SAS steps toward a more sustainable future
New fuel-efficient aircraft
The main way that SAS is currently improving fuel efficiency is through modernizing its fleet. The Airbus A320neo is the most fuel-efficient short-haul aircraft available on the market today, and SAS has ordered 80 of them, 25 of which have already been put into service.
This year, SAS and Airbus signed a Memorandum of Understanding (MoU), whereby SAS will, for example, provide Airbus with competence and knowledge support in the development of the next generation of aircraft partially or fully using electricity for propulsion.
This initiative will hopefully result in a new type of aircraft that will radically cut the carbon emissions generated by air travel.
“The major effort to reduce our emissions short term is by changing to more fuel-efficient aircraft,” says Lars Andersen Resare, Head of Environment & CSR at SAS. “In parallel, we’re looking to significantly increase the use of biofuel.”
Carbon offsetting initiatives
In 2007, SAS began giving its travelers the opportunity to voluntarily offset their CO2 emissions through an SAS offsetting program. Then in April 2018, SAS started to include carbon offsetting as a free, integrated part of all SAS Youth tickets.
In February 2019, SAS also began automatically offsetting CO2 emissions generated by all Euro-Bonus members on all SAS-operated flights.
“Our main priority is to reduce our emissions by changing to more efficient aircraft, using more efficient procedures and transitioning to biofuels,” says Andersen Resare. “But until climate-neutral flying is technically possible, we carbon offset.”
Increasing use of biofuel
SAS considers biofuel, or Sustainable Aviation Fuels (SAF), to be a key mid to long-term solution to reduce CO2 emissions. Biofuel can reduce climate-impacting CO2 emissions by up to 80% throughout their life-cycle compared with fossil fuel.
But one of the main issues when using biofuel is that historically, supply has been low. To address this, SAS has announced that it will cooperate with energy -suppliers such as Preem to accelerate commercial biofuel production.
SAS aims to be using 20% biofuel in its fuel mix by 2030 and to operate with biofuel equivalent to the total consumption of fuel used to operate all domestic SAS flights. This is a key element in SAS’ target to reduce total carbon emissions by 25% before 2030. The increase in biofuel supply has also helped enable SAS to launch its new biofuel upgrade product that allows travelers to voluntarily purchase biofuel in blocks corresponding to 20 minutes of flight time.
Since 2005, SAS has reduced CO2 emissions by 22% per passenger km.
“We already use biofuel on a small scale and want to give our travelers the option to voluntarily reduce greenhouse gases further by buying biofuel,” says Andersen Resare. “The new product will act as a bridge toward larger-scale use of more sustainable fuel in the coming years when large-scale commercial production of biofuel in Scandinavia is started.”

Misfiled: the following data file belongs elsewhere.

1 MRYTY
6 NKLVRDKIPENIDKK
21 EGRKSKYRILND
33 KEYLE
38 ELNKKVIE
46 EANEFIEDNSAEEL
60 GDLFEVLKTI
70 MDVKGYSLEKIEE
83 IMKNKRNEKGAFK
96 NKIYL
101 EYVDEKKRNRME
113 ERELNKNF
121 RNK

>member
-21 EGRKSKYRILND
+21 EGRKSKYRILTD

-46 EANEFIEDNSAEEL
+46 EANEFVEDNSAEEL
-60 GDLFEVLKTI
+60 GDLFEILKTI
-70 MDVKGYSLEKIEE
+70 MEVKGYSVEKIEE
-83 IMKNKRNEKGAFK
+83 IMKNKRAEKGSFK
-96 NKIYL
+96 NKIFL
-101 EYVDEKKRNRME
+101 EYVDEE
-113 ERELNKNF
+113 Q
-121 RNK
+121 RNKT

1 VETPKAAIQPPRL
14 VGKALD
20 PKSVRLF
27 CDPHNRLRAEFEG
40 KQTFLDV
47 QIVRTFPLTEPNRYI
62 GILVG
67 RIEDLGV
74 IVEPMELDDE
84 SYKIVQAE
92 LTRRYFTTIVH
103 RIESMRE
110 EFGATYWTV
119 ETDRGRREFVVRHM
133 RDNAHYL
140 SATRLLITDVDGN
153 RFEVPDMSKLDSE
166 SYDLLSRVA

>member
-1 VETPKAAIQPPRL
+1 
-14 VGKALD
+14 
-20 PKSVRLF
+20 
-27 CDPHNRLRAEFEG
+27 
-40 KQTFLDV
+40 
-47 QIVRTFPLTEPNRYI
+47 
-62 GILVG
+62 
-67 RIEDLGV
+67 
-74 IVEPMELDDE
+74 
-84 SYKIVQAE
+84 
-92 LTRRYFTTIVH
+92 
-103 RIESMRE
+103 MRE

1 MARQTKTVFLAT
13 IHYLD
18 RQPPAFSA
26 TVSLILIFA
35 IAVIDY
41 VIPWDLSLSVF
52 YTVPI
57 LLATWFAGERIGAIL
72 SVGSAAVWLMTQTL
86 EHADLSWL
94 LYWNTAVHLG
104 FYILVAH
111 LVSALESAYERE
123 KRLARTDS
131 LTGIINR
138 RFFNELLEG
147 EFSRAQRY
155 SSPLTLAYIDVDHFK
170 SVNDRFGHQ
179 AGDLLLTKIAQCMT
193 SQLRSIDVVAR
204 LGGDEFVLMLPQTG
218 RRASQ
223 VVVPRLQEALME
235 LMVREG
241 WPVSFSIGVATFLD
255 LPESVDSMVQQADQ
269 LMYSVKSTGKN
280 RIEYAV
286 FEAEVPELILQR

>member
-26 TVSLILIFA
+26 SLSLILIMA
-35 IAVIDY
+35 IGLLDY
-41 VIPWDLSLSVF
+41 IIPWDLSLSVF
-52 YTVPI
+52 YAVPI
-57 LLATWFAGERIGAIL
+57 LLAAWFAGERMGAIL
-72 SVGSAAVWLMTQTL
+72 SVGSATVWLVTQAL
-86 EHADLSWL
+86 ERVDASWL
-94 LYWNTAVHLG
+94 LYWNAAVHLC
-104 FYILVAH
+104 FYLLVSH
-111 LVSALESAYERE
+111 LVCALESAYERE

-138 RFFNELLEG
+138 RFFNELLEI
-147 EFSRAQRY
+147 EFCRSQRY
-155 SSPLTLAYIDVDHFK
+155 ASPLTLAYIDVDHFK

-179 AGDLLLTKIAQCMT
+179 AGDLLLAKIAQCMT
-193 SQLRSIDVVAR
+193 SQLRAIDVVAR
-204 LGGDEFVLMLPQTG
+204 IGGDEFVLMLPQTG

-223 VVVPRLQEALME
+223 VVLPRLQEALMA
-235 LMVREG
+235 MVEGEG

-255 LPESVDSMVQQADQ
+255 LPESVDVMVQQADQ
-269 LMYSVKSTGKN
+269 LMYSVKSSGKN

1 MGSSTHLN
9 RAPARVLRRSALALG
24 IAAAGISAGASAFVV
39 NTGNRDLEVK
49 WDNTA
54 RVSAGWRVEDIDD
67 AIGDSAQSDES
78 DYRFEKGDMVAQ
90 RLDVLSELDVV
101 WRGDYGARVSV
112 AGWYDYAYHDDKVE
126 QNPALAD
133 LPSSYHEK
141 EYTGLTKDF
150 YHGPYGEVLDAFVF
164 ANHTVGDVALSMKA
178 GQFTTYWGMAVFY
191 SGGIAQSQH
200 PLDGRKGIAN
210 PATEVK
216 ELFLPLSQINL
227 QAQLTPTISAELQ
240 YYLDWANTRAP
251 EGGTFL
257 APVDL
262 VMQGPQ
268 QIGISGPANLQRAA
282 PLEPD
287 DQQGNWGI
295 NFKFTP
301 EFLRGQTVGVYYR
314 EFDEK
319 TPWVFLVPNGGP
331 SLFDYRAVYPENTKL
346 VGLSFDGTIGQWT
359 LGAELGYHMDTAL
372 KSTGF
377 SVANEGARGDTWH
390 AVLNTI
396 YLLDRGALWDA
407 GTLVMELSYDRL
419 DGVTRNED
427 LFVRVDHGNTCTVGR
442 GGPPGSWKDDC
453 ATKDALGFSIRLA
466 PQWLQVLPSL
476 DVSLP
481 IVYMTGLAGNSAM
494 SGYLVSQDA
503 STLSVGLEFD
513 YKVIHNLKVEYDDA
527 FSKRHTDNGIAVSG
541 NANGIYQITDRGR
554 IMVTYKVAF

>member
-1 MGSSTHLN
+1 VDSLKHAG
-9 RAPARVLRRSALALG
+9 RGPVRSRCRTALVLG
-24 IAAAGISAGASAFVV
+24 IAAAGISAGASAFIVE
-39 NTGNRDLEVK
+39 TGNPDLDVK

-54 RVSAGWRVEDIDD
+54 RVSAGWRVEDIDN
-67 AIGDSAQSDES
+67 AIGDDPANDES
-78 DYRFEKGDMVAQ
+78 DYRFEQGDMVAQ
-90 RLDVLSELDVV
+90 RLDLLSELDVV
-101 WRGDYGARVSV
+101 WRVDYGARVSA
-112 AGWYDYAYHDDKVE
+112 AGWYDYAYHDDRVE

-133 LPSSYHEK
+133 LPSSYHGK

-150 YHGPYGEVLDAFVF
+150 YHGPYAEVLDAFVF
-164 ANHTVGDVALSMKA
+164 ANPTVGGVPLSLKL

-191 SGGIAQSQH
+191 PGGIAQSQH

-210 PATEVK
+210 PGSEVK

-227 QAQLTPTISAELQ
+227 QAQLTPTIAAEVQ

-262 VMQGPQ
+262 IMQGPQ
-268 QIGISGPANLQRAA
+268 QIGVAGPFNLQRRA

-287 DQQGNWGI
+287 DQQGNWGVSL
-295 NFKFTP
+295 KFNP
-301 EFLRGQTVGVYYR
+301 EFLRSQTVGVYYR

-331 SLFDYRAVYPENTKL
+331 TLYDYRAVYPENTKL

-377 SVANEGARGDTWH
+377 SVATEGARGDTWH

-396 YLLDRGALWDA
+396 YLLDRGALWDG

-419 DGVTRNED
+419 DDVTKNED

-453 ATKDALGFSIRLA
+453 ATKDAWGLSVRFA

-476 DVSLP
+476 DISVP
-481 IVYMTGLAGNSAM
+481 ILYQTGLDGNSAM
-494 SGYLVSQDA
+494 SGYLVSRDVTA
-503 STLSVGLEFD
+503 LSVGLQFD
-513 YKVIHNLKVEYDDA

More initiatives to improve fuel efficiency
Today, SAS pilots use green flights and green approaches when possible. This involves a number of conventional means such as flying at optimal cruising speeds and altitudes to reduce fuel consumption and thereby carbon emissions. Modern technology, which provides pilots with more data than previously, allows the more precise calculations that are needed for such flights.
In 2019, SAS also announced that modern technology and big data in the form of a new IT system support tool will help the airline significantly reduce the amount of deicing fluid it uses.
“This is one more step toward more sustainable travel and any reduction in the use of chemicals in our operations is important,“ says Andersen Resare.
Sustainable products and services
Throughout 2019, many changes have been made to SAS’ onboard products and services to make them more sustainable. These include removing tax-free sales and increasing the availability of preorder meals to reduce waste and weight. SAS has also been focusing on replacing materials used onboard with more sustainable solutions.
“We aim to be using 100% sustainable materials by 2030,” says Andersen Resare. “We’re moving toward realizing this target and improving the way food and packaging is produced, for example by reducing the amount of plastic we use and how it has been transported before it comes on board. We’re also increasing our use of seasonal ingredients and reducing animal-based proteins in our menus as well as sourcing more ingredients locally.”
The 2019 relaunch of The Cube, SAS’ New Nordic dining concept, with even more sustainable packaging and contents than before, including far less plastic, is a central part of this work.
“For SAS, sustainable development means constant improvement,” says Andersen Resare. “That’s why we will continue working as hard as possible to achieve our sustainability goals and honor our sustainability obligations.”
Published: December 11, 2019